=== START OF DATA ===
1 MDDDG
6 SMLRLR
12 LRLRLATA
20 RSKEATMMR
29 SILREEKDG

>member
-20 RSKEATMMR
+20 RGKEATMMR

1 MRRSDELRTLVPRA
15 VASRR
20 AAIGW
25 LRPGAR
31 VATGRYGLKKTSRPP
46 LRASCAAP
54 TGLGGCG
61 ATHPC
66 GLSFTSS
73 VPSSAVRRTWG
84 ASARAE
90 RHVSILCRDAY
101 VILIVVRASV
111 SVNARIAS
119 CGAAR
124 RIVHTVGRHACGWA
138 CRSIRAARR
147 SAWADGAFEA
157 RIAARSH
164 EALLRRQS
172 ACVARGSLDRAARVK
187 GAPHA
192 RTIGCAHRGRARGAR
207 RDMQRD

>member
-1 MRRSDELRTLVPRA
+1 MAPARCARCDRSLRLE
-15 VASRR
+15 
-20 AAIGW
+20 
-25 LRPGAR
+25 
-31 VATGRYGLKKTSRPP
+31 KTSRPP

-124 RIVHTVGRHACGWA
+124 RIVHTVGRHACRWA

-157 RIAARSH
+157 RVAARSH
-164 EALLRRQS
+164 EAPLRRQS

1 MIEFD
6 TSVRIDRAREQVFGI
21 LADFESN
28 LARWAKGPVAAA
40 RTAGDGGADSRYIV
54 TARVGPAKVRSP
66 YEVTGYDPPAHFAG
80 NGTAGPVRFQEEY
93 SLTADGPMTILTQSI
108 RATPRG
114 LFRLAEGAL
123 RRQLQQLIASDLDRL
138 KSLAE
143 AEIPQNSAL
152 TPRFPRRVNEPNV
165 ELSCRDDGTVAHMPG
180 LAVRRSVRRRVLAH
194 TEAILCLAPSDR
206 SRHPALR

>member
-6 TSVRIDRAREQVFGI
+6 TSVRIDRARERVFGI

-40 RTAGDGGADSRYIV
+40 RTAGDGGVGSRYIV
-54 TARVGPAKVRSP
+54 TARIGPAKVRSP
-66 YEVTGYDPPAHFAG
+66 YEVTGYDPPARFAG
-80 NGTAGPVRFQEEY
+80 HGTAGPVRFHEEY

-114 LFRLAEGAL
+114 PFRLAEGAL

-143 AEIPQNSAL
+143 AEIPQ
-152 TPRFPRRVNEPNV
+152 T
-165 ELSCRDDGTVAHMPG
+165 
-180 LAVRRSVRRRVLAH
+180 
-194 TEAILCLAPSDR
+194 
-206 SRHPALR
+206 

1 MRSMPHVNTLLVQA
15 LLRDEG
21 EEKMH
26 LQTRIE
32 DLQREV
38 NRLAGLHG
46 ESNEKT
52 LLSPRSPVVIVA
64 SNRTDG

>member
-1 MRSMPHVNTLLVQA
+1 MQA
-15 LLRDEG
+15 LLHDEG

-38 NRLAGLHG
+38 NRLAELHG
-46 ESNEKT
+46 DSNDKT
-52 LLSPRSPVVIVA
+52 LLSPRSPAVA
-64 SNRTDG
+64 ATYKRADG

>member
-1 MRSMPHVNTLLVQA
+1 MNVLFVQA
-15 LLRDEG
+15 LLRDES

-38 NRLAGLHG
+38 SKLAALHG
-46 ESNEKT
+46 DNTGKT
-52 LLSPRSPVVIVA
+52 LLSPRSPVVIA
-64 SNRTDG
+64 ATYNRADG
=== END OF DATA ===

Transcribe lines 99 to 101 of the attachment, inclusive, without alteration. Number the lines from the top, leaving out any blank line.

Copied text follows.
38 NRLAGLHG
46 ESNEKT
52 LLSPRSPVVIVA